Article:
World Health Organization (WHO) Country Representative’s Office in Uzbekistan
Dr. Asmus Hammerich, WHO Representative and Head of Country Office
The World Health Organization, founded in 1948, is the specialized agency of the United Nations for health. The WHO Country Representative’s Office in Uzbekistan belongs to one of the six regional offices around which WHO is globally structured, namely, the Regional Office for Europe (WHO EURO).
Uzbekistan officially joined the WHO on 25th May 1992. From 1993 the collaboration between WHO EURO and Uzbekistan took off and in 1995 a WHO Liaison Office was opened in the Uzbek Ministry of Health in Tashkent. In 2001 the Liaison Office was upgraded to a full WHO Country Representative’s Office including a permanent international staff member as WR and head of office.
Since 1993 WHO has been an active player in the country, towards the achievement of a common development and health goal, such as “Health for all 2000” and the Millennium Development Goals 2015.
Despite the numerous challenges with regards to the strengthening of the national health system's performance in effectively addressing health priorities, Uzbekistan has undergone important positive developments over the past two decades. WHO plays a crucial role towards a strengthened capacity of the Uzbek Ministry of Health in improving the national system's overall performance and in developing evidence based policies and strategies, while improving the quality of services and peoples’ access to those at the various levels through the provision of technical assistance.
Main areas of work
WHO's scope of work in Uzbekistan includes a number of strategic areas of collaboration regularly identified jointly with the Ministry of Health and articulated in a Biennium Collaborative Agreement (BCA). For the current biennium (2012-2013), WHO CO is focusing on:
PRIORITY 1: Non-Communicable Diseases, Health Promotion and Healthy Lifestyles
Reducing morbidity, disability and premature mortality owing to chronic non-communicable
diseases, mental disorders, as well as the promotion of healthy lifestyles addressing health
related MDGs and inequalities:
- Increasing evidence based programming to reduce inequalities from violence and injuries;
- Adopting a priority list of evidence-based actions for prevention and control of NCDs; building tobacco surveillance system;
- Establishing multi-sectoral policies and strategies to increase the level of implementation of the WHO FCTC by using the MPOWER framework.
PRIORITY 2: Communicable Diseases, Health Security and Environment
- Reducing the burden of communicable diseases, including their social and economic consequences, strengthening immunization systems and implementing policies to sustain polio-free status and achieve elimination of measles and rubella;
- Developing a national coordination mechanism and national action plan on antibiotic resistance; implementing IHR;
- Achieving malaria elimination;
- Incorporating HIV, STIs, viral hepatitis;
- Adopting policies and strategies for prevention and control of MXDR-TB and HIV/AIDS; and enhancing prevention of health effects of climate change.
PRIORITY 3: Health Systems strengthening and Public Health
- Improving performance of public health services and operations by developing, implementing, evaluating evidence-informed public health policies and implementing health financing policies to make progress towards achievement of universal health coverage.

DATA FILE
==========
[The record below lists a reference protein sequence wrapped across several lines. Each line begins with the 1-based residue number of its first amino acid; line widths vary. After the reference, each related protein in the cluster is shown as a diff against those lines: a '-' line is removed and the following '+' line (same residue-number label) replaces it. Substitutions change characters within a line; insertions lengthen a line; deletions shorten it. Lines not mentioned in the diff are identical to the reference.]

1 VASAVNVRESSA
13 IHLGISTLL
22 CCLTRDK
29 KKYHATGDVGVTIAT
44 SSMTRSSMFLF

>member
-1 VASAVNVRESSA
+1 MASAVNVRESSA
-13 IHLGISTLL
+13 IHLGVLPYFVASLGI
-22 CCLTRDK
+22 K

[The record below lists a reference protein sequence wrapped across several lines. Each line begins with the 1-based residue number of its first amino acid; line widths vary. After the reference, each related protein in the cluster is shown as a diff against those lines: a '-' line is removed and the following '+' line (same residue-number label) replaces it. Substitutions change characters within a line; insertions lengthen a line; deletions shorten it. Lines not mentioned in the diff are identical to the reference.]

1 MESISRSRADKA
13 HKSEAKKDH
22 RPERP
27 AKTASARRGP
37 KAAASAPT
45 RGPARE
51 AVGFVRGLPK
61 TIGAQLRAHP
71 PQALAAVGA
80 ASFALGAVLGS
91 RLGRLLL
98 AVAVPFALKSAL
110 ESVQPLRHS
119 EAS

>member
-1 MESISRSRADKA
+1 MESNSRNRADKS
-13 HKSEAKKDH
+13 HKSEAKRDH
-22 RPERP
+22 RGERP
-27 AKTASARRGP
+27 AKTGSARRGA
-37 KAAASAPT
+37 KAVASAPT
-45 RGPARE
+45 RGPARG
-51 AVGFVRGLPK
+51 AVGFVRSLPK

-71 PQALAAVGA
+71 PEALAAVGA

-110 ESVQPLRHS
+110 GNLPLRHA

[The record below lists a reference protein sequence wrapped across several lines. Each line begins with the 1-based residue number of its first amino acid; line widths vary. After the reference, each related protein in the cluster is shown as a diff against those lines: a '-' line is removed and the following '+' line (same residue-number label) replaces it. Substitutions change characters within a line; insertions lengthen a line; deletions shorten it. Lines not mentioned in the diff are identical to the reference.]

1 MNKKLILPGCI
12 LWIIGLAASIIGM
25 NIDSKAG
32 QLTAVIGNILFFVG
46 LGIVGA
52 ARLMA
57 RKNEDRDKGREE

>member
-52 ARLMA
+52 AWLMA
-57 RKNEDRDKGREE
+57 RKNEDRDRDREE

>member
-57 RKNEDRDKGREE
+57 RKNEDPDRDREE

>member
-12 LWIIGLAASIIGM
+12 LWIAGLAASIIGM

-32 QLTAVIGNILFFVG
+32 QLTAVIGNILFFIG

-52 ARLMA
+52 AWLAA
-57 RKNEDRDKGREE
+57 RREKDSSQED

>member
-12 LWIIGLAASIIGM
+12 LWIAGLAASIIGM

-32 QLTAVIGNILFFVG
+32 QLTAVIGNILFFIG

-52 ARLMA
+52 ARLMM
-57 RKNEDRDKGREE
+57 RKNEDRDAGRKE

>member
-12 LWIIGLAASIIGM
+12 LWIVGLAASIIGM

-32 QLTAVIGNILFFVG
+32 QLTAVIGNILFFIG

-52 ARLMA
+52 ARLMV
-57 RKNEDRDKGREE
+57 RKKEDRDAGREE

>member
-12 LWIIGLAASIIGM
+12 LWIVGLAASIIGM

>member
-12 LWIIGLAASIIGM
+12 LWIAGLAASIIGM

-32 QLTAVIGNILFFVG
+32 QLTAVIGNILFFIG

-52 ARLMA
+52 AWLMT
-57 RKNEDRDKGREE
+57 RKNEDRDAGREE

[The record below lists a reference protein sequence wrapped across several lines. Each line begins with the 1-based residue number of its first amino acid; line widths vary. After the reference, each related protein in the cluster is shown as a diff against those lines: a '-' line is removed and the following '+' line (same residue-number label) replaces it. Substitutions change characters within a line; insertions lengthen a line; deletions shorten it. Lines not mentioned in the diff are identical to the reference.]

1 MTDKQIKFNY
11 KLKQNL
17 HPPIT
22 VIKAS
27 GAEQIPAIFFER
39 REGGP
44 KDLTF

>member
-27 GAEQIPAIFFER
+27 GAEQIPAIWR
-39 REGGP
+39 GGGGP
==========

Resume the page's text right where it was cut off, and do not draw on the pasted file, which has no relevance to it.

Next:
PRIORITY 4: Health Information, Evidence, Research and Innovation
- Assessing national health info systems within the framework of a common European health information system.
- Establishing increased quality of and capacity for health situations analysis, including collection, use of standards, analysis and dissemination of health information.
PRIORITY 5: European Health Policy – Health 2020
- Developing greater capacity and commitment to apply a human rights-based approach in the development and implementation of health policies, plans and programmes, including a specific focus on populations experiencing poverty and social exclusion.
Each Technical Programme works with the Ministry of Health's specific departments, through national counterparts, so to ensure the highest possible degree of 'national ownership'. Close collaboration also exists with the Uzbek Cabinet of Ministers, Ombudsperson, Ministries of Social Welfare, Education, Internal Affairs and Foreign Affairs, Uzhydromet, Environmental Committee of Uzbekistan and other institutions.
Important international partners include UNDP/RCO, UNICEF, UNFPA, UNAIDS, UNODC, UNESCO, World Bank, ADB, EU, USAID, USCDC, GIZ, KFW, CIM, JICA, KOICA, ICRC, KNCV, MSF, GAVI, GFATM and consulting companies.
List of links to publications and reports produced by WHO CO in Uzbekistan, available on line in the WHO CO webpage (http://www.euro.who.int/Uzbekistan/publications/20080123_1)
1. Primary care quality management in Uzbekistan (2008) http://www.euro.who.int/Document/E91927.pdf
2. Making Pregnancy Safer in Uzbekistan. Maternal mortality and morbidity audit (Activities Report 2002-2008) http://www.euro.who.int/document/MPS/mps_uzb.pdf
3. Towards the European strategy for Making Pregnancy Safer: improving maternal and perinatal health (2007) http://www.euro.who.int/document/MPS/uzb_mpseuro_countryprofiles.pdf
4. WHO-AIMS report on mental health system in Uzbekistan (2007) http://www.who.int/mental_health/evidence/uzbekistan_who_aims_report.pdf
5. National workshop "Beyond the Numbers", reviewing maternal deaths and complications (2005) http://www.euro.who.int/document/MPS/050403_btn_uzb_new.pdf